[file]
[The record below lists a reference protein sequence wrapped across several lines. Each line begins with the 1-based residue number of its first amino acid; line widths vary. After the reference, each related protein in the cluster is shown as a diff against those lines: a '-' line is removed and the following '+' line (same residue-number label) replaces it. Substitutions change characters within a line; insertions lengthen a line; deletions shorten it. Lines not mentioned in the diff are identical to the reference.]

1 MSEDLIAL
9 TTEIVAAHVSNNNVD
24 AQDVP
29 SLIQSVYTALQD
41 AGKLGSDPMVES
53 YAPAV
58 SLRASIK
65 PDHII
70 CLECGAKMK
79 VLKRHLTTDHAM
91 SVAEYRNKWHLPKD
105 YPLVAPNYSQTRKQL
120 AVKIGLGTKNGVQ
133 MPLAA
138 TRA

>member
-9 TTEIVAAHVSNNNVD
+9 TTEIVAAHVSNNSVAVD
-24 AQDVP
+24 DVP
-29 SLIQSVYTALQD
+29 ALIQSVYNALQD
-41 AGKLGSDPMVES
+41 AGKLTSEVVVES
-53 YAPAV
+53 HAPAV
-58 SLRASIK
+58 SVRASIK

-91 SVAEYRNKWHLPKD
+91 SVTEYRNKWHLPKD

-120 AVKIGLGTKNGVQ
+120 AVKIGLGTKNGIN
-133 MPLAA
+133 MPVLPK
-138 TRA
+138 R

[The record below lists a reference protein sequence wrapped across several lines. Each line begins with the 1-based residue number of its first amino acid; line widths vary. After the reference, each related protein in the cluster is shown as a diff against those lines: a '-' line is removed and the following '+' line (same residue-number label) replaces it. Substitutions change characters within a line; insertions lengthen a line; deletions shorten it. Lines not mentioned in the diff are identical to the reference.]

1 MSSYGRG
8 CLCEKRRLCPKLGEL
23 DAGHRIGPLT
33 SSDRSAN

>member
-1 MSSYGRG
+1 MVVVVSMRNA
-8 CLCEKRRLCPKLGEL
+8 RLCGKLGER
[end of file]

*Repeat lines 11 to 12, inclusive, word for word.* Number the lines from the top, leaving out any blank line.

79 VLKRHLTTDHAM
91 SVAEYRNKWHLPKD